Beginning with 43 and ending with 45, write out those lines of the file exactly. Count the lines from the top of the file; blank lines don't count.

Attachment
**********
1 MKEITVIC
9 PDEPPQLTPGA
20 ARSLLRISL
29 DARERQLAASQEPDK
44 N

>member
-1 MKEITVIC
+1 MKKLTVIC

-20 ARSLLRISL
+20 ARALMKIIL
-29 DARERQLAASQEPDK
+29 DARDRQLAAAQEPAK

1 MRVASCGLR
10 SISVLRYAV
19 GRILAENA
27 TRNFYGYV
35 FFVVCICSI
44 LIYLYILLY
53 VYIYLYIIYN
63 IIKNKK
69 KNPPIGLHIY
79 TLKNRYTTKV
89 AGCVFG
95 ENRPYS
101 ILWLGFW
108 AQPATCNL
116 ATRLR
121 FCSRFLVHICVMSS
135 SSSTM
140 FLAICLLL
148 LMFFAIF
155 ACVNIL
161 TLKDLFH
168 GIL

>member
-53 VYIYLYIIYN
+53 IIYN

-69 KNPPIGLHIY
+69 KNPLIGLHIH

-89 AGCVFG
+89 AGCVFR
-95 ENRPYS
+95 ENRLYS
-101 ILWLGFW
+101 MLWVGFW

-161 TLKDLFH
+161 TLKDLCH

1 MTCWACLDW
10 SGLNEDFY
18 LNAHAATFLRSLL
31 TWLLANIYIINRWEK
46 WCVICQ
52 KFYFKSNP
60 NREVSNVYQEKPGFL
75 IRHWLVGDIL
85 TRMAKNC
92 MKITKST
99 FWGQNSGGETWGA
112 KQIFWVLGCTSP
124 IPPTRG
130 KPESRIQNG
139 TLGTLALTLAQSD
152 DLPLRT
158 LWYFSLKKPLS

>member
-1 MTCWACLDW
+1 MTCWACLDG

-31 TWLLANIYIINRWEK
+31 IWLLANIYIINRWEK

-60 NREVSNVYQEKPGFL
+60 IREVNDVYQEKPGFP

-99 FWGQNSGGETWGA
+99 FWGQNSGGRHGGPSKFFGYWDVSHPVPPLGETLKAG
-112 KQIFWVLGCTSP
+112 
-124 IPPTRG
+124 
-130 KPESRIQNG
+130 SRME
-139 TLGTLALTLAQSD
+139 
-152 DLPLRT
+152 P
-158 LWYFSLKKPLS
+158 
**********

+95 ENRLYS
-101 ILWLGFW
+101 MLWVGFW